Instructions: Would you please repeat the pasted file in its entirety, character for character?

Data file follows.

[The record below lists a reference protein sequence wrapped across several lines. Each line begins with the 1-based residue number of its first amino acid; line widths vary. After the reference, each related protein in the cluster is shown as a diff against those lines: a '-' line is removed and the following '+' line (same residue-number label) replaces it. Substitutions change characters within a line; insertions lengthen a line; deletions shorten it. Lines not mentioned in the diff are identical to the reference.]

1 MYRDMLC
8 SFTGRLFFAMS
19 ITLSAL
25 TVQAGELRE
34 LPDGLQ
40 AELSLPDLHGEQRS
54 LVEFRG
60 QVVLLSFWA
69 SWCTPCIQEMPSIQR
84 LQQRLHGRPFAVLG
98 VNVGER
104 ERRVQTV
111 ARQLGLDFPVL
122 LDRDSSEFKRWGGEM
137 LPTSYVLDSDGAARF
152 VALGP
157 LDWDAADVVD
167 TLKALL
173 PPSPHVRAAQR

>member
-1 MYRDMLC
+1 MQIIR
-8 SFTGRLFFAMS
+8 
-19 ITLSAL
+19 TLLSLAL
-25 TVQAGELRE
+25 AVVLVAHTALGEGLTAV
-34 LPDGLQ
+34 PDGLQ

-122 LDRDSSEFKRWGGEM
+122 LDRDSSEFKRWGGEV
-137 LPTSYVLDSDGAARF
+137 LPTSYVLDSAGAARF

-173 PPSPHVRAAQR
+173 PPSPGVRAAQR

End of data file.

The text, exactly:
[The record below lists a reference protein sequence wrapped across several lines. Each line begins with the 1-based residue number of its first amino acid; line widths vary. After the reference, each related protein in the cluster is shown as a diff against those lines: a '-' line is removed and the following '+' line (same residue-number label) replaces it. Substitutions change characters within a line; insertions lengthen a line; deletions shorten it. Lines not mentioned in the diff are identical to the reference.]

1 MYRDMLC
8 SFTGRLFFAMS
19 ITLSAL
25 TVQAGELRE
34 LPDGLQ
40 AELSLPDLHGEQRS
54 LVEFRG
60 QVVLLSFWA
69 SWCTPCIQEMPSIQR
84 LQQRLHGRPFAVLG
98 VNVGER
104 ERRVQTV
111 ARQLGLDFPVL
122 LDRDSSEFKRWGGEM
137 LPTSYVLDSDGAARF
152 VALGP
157 LDWDAADVVD
167 TLKALL
173 PPSPHVRAAQR

>member
-1 MYRDMLC
+1 MQIIR
-8 SFTGRLFFAMS
+8 
-19 ITLSAL
+19 TLLSLAL
-25 TVQAGELRE
+25 AVVLVAHTALGEGLTAV
-34 LPDGLQ
+34 PDGLQ

-122 LDRDSSEFKRWGGEM
+122 LDRDSSEFKRWGGEV
-137 LPTSYVLDSDGAARF
+137 LPTSYVLDSAGAARF

-173 PPSPHVRAAQR
+173 PPSPGVRAAQR